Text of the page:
|CPU||Intel Core i9-10900K @5GHz|
|Motherboard||ASUS ROG Maximus XII Apex|
|Memory||Teamgroup T-Force Dark Z FPS DDR4-4000|
|Graphics Card||NVIDIA GeForce RTX 3070 / NVIDIA GeForce RTX 3070 Ti|
|Power Supply||be quiet! Pure Power 11 FM 650W / be quiet! Pure Power 11 FM 750W|
|Primary Storage||Kingston KC2000 1TB NVMe SSD|
|Secondary Storage||WD Black 6TB|
|CPU Cooler||Cooler Master MasterLiquid ML360R|
|Operating System||Windows 10 64bit|
For our synthetic benchmark tests, we will be doing the same set of tests using FurMark GPU stress test tool, ROG RealBench, Cinebench R23, Prime95 for 1 hour each for both the Pure Power 11 FM and the RTX 3070, RTX 3070 Ti respectively. The total system power draw for each of the tests is recorded and listed in the following table:
|FurkMark 1.27||ROG Realbench 2.56||Cyberpunk 2077|
|GeForce RTX 3070||384W||416W||395W|
|GeForce RTX 3070 Ti||442W||468W||457W|
From the test, we can see the total system power draw seems to be within what both the Pure Power 11 FM 650W and 750W can handle.
On the RTX 3070 setup, both power supplies can handle all the benchmarks with ease and no signs of performance hiccups can be observed. Similar behavior can be seen on the RTX 3070 Ti setup, which the Pure Power 11 FM 650W handled quite well despite the fact that the RTX 3070 Ti requires a minimum 750W power supply if we refer to the official specifications from NVIDIA. However, we don’t recommend pushing your luck on this as some RTX 3070 Ti might have a higher power draw, depending on how the AIB partners configure it.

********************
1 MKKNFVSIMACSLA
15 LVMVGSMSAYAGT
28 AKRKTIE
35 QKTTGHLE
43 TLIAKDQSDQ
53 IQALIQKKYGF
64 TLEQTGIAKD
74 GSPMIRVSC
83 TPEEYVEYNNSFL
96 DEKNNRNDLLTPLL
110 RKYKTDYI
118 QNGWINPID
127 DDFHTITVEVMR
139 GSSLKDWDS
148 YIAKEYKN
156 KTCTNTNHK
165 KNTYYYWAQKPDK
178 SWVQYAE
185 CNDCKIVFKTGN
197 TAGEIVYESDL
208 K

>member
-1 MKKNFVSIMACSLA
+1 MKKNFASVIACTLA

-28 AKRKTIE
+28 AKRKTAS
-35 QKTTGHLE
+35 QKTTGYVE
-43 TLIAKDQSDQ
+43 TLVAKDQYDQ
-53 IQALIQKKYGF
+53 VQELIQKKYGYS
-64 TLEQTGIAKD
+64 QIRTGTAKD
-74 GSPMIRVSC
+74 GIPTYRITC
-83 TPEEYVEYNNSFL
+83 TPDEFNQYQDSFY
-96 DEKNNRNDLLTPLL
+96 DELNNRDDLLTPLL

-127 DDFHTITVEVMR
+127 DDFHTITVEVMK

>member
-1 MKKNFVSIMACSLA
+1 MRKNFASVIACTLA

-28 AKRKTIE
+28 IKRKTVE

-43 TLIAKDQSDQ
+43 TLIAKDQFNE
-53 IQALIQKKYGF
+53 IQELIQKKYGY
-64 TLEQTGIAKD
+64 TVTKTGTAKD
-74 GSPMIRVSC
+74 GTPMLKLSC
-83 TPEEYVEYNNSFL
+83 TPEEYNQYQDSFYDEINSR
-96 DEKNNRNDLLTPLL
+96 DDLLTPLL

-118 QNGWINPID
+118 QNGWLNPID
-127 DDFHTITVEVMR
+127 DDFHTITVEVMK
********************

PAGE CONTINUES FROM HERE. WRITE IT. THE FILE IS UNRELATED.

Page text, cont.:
The average temperature during load for both the Pure Power 11 FM 650W and 750W is always around the average 48ºC±, so overheating is the last thing to worry about if you’re using it normally – that excludes abnormal use like cryptocurrency mining or unauthorized tampering the unit. Load temperature aside, the barely audible fan noise is favorable for those who want to minimize the noise from their system and this makes it a considerable choice for low noise builds.
Performance-wise, both the be quiet! Pure Power 11 FM 650W and 750W did meet our expectations and are capable of handling the newer hardware that we have without any noticeable performance hiccups. Although 750W is the highest power rating the Pure Power 11 FM lineup has to offer, I believe it’ll suffice for most users or gamers nowadays? With the ongoing GPU shortage and insanely high price, you’re lucky enough if you can find a reasonably affordable RTX 3060, let alone an RTX 3070.
The build quality is decent and the fully modular design is something that I’d always appreciate, especially flat cables because of the convenience when it comes to cable management. Though I do have a small concern with the unlabelled cable that comes with the Pure Power 11 FM 650W, which can cause some inconvenience to users with less experience with the type of connectors on their power supplies.
As for the price, the be quiet! Pure Power 11 FM 650W and 750W retail at $99.99 and 114.99. Looking at how the Pure Power 11 FM 650W and 750W perform in our tests, I’d say that’s still a pretty fair price for the specs and what it is capable of, despite not having an insanely long warranty period like some of the competitors are offering.